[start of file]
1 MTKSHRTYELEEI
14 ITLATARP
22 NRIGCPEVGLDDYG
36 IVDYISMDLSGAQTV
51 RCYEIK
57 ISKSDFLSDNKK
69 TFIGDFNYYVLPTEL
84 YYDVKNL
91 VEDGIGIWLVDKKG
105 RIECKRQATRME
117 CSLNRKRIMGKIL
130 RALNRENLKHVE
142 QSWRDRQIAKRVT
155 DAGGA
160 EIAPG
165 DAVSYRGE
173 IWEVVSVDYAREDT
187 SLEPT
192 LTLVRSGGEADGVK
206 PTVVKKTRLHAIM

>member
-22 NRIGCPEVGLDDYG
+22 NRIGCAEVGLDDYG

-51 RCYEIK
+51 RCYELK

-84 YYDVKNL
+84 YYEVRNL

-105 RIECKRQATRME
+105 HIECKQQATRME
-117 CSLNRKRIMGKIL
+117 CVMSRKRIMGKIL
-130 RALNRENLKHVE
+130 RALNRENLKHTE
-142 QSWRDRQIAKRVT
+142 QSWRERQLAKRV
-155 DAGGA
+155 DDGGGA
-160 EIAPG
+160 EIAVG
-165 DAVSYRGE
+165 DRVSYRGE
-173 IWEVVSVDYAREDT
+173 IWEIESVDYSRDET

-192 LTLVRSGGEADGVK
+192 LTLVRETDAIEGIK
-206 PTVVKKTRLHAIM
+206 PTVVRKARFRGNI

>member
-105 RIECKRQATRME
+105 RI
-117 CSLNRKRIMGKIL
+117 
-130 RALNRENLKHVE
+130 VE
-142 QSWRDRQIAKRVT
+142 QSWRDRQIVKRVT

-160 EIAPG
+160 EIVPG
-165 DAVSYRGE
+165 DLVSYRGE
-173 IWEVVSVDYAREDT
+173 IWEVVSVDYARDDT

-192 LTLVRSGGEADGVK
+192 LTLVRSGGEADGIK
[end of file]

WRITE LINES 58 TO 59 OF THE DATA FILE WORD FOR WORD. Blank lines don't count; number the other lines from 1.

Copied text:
+160 EIVPG
-165 DAVSYRGE